Do cats kill rats?

A caricature of a bibbed cat holding a spoon and fork and ogling a mouse trembling on a plate and the on-going hide and seek activities of Tom and Jerry…these are manifestations of the conflict that exists between a cat and a mouse. Cats are predators and judging by the tales about these two animals, it appears that mice are the favourite preys of cats. Cats would enjoy playing with these squeaky rodents before finally making the kill. Cats indeed are highly efficient rodent hunters but do cats kill and eat rats too? Rats are considerably bigger than mice and some rats can be bigger than cats. As mentioned, cats are rodent hunters and cats would not pass up the chance to kill rats.

The mice and rat hunting ability is what endeared cats to humans. Before domestication, cats have survived in the wild using their own resources. Cat domestication started after humans began growing their own crops. Rats and mice infestation became a huge concern for crop producers until cats came to the rescue. Being prolific hunters of these pests, cats were able to reduce rat and mice population in no time. Cats were then accepted into the homes not only as rodent hunters but also as pets given the fact that these animals have the kind of characteristics that endear them to the human populace.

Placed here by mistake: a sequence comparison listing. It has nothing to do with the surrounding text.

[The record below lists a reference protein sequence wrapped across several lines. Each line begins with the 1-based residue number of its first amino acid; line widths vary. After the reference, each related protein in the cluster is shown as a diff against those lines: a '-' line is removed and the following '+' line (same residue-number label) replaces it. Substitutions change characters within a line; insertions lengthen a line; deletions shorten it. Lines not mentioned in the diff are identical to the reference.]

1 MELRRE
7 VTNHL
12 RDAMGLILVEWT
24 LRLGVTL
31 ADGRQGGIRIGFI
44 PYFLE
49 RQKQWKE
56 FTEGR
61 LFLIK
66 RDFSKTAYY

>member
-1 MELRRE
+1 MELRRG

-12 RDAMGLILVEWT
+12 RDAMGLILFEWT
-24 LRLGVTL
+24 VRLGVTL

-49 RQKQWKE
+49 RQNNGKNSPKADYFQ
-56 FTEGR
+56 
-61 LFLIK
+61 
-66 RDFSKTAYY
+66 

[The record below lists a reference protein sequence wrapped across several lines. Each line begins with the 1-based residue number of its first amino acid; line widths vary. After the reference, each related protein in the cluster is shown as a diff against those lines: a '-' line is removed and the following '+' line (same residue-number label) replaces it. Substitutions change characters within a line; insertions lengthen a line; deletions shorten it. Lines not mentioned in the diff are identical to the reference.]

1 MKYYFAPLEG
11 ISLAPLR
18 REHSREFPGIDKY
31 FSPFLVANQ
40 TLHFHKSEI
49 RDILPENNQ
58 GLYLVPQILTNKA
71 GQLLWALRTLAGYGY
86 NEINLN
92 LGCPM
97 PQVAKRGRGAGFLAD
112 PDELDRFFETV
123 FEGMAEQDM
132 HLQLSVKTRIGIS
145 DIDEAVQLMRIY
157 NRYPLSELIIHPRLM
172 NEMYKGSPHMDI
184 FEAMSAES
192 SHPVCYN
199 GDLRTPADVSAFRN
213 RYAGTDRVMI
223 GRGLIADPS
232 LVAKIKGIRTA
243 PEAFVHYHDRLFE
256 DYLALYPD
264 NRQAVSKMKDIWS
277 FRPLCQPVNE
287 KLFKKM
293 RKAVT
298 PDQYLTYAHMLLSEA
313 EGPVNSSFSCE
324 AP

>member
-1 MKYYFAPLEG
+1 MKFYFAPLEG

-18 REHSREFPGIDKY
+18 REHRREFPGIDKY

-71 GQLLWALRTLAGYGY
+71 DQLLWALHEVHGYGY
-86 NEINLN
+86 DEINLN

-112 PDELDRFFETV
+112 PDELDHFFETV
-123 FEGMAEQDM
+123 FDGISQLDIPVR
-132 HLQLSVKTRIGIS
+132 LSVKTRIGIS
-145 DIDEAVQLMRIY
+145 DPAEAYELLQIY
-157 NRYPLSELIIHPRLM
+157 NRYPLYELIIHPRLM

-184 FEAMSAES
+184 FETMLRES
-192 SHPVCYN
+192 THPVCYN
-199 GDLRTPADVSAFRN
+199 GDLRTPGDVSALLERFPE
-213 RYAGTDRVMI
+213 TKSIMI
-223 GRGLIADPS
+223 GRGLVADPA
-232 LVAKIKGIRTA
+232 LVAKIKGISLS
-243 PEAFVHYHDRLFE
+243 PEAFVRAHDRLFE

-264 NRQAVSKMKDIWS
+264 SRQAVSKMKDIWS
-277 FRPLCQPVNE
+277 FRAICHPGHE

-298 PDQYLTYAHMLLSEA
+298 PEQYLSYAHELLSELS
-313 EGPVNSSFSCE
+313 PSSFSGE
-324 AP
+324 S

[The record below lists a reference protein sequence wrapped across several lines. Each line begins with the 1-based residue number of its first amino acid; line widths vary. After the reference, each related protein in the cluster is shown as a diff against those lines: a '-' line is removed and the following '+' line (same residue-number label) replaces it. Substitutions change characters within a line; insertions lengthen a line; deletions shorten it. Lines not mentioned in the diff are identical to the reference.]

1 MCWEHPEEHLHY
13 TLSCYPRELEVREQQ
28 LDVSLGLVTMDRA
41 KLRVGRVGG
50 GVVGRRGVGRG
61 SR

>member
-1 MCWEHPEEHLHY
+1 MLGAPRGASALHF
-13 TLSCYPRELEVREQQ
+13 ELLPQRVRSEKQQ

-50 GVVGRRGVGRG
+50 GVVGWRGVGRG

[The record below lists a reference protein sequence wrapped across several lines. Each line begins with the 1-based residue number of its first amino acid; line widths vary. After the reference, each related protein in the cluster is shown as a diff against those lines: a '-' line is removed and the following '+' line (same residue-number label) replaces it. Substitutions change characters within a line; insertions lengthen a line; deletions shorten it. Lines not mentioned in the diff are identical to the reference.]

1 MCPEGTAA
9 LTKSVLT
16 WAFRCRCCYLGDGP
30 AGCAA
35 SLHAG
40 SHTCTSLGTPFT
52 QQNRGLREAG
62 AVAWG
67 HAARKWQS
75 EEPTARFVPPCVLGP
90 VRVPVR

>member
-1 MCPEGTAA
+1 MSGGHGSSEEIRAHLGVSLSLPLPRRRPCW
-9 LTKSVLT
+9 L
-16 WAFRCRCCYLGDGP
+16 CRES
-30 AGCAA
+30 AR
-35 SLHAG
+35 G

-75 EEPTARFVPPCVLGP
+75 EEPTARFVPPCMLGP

Cats are obligate carnivores. This means that cats would only get their needed nutritional requirements by eating animal meat. Cats are as well equipped with strong jaws and sharp teeth as well as razor sharp claws that would make hunting and eating the prey easy. Cats’ innate hunting abilities are honed under the guidance of the mother cat. Cats were domesticated…provided with all the food they can eat. Does this mean that cats would no longer hunt? No sir! Mice appear to be the most favourite prey of cats. Cats would as well hunt bird, lizards, frogs and other small fast moving animals. Do cats kill rats too? Rats are much bigger than the usual prey of cats. Rats are medium to large rodents that can grow as long as two feet. Unlike mice that have hairy tails, rats’ tails are long, devoid of hair and actually scally. Cats are proficient hunters but aggression is not one of the characteristics of these furry friends. Is it possible for a large rat to intimidate a cat so that instead of killing the prey, it would scamper and hide?

Rats, no matter what size will still be considered as prey by a cat. It would not be surprising if the cat would mesmerize the rat with its steady stare and once immobilized, the cat would pounce. Additionally, the natural scent of cats would terrify rats. Instead of being afraid of the bigger prey, cats would even play with the prey to prolong the enjoyment of hunting activity. Apparently, cats enjoy the chase. Instead of killing the rat instantly, cats would allow the rat to run so that it (the cat) can chase. Actually, the cat may have a very good reason for not killing the rat instantly. As mentioned, rats are rather big. These rodents can deliver very nasty bites. Allowing the rat to scamper for dear life can be the cat’s strategy to tire out the rodent so that it can deliver the killing bite at the rat’s neck. Cats would kill rats but hunting these preys can be dangerous. Cats can get infected by the parasites that the rat have. Killing and eating rat can result to poisoning as it is common for farmers to use rodenticides to resolve rat infestation.